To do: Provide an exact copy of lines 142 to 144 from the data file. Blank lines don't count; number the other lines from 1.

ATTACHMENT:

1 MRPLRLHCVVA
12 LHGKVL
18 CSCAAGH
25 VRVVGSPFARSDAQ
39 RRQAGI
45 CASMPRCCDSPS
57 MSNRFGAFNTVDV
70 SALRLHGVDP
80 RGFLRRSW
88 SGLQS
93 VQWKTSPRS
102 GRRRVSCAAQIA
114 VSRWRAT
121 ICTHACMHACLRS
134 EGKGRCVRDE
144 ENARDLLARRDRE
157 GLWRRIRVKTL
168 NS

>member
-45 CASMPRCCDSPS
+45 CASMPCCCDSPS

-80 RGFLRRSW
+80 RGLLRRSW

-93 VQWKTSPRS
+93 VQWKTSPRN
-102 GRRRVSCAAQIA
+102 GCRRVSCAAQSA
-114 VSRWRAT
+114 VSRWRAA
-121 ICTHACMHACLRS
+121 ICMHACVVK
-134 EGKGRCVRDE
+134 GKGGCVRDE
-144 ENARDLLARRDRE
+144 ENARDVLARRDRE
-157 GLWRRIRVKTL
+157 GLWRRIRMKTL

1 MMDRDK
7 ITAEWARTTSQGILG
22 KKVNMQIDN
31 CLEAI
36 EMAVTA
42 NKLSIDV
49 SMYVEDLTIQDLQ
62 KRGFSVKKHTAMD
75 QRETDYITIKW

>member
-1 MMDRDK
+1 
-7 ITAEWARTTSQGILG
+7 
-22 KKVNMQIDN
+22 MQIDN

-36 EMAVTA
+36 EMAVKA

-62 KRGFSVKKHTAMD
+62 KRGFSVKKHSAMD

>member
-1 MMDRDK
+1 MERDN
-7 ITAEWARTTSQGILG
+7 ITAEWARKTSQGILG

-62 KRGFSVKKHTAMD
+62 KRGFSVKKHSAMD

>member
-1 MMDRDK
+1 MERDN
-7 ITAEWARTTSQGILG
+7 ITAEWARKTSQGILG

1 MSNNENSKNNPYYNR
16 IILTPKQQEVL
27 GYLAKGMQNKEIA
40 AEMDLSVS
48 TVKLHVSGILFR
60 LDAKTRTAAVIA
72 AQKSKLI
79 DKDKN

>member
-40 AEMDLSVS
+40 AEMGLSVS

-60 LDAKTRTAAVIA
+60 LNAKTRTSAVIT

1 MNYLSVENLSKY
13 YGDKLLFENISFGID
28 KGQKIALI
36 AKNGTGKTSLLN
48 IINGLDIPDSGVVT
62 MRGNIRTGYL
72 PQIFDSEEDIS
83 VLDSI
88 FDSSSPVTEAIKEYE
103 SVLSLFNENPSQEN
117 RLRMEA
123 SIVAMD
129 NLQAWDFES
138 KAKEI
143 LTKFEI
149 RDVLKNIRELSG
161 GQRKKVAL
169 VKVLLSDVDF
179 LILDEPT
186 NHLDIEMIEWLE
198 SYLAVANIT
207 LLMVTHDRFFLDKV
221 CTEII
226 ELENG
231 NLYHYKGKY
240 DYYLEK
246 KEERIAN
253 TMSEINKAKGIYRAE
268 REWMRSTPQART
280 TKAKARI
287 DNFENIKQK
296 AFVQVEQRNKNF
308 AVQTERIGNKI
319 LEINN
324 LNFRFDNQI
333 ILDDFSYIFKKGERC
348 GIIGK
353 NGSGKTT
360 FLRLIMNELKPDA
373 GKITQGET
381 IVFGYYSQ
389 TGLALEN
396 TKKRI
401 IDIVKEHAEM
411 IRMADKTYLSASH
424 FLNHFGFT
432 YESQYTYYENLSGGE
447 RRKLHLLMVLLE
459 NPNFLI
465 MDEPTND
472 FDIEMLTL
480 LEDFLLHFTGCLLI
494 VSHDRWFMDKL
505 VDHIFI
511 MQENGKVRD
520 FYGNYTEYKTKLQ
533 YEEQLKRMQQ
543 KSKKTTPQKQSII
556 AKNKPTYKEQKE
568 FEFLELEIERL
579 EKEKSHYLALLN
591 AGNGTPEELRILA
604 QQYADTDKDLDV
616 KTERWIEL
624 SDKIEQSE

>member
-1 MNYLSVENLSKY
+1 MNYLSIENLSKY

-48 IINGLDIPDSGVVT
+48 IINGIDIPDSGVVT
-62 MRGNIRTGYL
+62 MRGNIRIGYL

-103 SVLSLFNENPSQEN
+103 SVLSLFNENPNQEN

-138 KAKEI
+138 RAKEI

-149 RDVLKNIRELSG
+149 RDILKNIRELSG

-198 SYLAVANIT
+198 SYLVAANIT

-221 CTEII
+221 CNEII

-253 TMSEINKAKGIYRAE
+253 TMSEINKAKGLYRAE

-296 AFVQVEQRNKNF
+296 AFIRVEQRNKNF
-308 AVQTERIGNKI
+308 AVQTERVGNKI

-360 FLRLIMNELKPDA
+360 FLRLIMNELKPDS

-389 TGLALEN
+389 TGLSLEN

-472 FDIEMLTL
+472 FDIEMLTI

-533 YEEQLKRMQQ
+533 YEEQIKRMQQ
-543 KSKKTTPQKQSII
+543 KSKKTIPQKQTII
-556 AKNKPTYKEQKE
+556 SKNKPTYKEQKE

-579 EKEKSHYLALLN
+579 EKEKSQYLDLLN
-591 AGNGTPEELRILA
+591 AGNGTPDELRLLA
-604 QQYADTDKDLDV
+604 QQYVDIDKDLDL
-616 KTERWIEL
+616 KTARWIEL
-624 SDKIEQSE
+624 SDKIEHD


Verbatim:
568 FEFLELEIERL
579 EKEKSHYLALLN
591 AGNGTPEELRILA